>Technical Support>VO2 Max
Hi does anyone know the vo2 max is not populating in your stats ? It used to be next to the number of calories you had burned.
Many thanks for any help in advance
Everyone so often, someone would ask about VO2max and how it is calculated. Then a debate ensues on whether it's even valid. Several users contacted me and urged me to remove it to avoid confusion. I removed the VO2max calculation from all workout types exception for Race because it is applicable only at your maximal effort.
Hi Eric, I noticed this too and was curious.
Why remove it? I think it's useful. If folks don't want it, they could just not look at it.
I think it has to do with the perception of what it represents. I would recommend changing the name from vo2max to VDOT which is what these actually are, since they are pseudo vo2max values based on time and distance rather than a lab test.
I think it's useful to give an "equivalent performance" for any training run. I know there's some debate of it's value, but I like to compare the VDOT of a workout versus my average heart rate. That one number represents the combination of the pace and the distance, and I have personally seen strong correlation with an increase in my fitness and a rise in this metric as I increase my distance. Especially for those of us who may not race as much, I like it as another way to track a change in fitness.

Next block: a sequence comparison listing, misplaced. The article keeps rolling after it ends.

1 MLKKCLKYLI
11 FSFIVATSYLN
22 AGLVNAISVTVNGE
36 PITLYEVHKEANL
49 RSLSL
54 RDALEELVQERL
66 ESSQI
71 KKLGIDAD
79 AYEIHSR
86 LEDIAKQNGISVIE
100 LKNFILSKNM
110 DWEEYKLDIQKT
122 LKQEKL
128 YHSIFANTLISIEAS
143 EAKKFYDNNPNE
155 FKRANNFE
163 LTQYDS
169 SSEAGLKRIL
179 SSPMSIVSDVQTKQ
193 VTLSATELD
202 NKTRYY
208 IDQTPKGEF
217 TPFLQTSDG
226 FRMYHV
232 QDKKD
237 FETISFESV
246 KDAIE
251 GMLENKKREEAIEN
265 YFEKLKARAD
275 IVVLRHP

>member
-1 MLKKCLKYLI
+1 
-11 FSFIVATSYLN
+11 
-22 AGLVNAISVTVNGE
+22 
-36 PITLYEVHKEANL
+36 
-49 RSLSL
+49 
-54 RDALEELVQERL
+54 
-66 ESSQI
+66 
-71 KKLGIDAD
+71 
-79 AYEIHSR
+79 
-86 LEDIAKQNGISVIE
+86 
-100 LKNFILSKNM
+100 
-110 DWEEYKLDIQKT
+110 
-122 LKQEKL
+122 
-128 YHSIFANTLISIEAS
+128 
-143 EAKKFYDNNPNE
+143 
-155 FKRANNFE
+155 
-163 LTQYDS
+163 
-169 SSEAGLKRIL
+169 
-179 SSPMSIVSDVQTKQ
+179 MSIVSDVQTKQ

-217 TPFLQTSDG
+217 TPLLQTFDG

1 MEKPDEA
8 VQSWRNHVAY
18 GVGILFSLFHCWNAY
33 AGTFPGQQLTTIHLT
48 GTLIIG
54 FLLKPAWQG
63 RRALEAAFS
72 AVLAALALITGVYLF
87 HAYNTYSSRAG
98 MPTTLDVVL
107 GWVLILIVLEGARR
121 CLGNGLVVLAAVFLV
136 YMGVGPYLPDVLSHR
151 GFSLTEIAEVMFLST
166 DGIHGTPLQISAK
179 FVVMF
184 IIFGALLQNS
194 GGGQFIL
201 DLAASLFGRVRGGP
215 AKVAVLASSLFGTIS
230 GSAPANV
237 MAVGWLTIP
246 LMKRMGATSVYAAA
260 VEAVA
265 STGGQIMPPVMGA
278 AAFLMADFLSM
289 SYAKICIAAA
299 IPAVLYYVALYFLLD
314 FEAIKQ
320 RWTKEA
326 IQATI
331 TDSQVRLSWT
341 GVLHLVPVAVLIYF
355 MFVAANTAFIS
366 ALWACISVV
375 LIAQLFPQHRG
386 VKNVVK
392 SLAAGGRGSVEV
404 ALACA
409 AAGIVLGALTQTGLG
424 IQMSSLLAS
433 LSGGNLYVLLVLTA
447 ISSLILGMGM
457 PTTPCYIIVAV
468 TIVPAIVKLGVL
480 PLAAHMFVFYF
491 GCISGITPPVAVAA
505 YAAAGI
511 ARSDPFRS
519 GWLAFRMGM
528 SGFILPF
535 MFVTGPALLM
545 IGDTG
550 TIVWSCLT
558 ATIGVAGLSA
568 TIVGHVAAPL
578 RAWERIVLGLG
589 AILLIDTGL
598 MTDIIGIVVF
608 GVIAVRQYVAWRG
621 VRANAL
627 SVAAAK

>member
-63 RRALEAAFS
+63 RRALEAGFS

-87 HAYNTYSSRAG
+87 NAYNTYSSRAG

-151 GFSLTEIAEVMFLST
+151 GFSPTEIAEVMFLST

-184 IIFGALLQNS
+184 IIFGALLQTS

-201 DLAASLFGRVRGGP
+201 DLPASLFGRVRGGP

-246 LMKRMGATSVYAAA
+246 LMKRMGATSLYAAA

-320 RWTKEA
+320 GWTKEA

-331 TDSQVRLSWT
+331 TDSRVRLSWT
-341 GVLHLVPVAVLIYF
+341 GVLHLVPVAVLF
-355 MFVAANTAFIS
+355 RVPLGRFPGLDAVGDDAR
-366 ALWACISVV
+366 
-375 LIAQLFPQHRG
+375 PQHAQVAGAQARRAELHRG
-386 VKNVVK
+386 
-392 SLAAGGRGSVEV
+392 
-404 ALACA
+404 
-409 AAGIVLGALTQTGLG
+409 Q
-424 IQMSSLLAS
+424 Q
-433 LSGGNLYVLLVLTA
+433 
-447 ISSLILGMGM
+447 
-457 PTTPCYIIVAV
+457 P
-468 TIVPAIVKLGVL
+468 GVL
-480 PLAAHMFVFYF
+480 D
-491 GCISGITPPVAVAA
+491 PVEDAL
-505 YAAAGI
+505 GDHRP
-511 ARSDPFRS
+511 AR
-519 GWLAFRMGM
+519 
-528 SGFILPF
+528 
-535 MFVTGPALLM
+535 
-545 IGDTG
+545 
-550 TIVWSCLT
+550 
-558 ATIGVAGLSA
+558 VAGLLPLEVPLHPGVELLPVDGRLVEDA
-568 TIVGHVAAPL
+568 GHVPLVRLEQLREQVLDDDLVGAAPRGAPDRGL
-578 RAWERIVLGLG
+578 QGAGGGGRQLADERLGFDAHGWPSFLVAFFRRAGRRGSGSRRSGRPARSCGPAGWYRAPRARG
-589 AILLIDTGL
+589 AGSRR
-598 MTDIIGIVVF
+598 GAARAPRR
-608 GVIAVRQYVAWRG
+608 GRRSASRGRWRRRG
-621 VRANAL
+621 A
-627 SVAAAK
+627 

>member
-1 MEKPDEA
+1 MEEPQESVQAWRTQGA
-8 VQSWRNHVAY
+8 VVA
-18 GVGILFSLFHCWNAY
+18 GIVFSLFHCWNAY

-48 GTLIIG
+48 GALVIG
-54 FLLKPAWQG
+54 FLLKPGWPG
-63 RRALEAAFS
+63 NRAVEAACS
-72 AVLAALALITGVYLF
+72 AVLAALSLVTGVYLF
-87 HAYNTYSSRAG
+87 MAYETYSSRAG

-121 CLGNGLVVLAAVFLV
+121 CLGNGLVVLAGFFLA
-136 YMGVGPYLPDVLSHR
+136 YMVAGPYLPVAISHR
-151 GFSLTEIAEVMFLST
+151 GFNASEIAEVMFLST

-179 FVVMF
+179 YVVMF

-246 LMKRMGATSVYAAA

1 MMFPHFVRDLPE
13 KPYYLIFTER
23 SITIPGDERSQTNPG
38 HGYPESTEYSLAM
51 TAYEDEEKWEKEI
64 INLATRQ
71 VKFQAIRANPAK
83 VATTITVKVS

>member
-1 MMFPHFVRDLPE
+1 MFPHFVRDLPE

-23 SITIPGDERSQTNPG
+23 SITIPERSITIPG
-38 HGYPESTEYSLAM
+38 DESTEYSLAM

Also, this is not a number that folks could easily figure out themselves as you well know, the formula for calculating it seems unnecessarily hairy for those who aren't so keen on math. As I posted in a previous thread, this is the formula if folks want to figure it out themselves:
percent_max = 0.8 + 0.1894393 * e^(-0.012778 * time) + 0.2989558 * e^(-0.1932605 * time)vo2 = -4.60 + 0.182258 * velocity + 0.000104 * velocity^2VDOT = vo2 / percent_max
In the 1970s, Daniels and his colleague, Jimmy Gilbert, examined the performances and known V̇O2max values of elite middle and long distance runners. Although the laboratorydetermined V̇O2max values of these runners may have been different, equally performing runners were assigned equal aerobic profiles. Daniels labeled these "pseudoV̇O2max" or "effective VO2max" values as VDOT values. According to Daniels, VDOT is a shortened form of V̇O2max, properly stated as "V-dot-O2max".
With the result of a recent competition, a runner can find his or her VDOT value and determine an "equivalent performance" at a different race distance. Given that runners with identical V̇O2max values may have differences in running economy/efficiency, biomechanics, and mental toughness, Daniels concludes that VDOT is, due to this holistic view, a better value from which to assess fitness and determine training paces.
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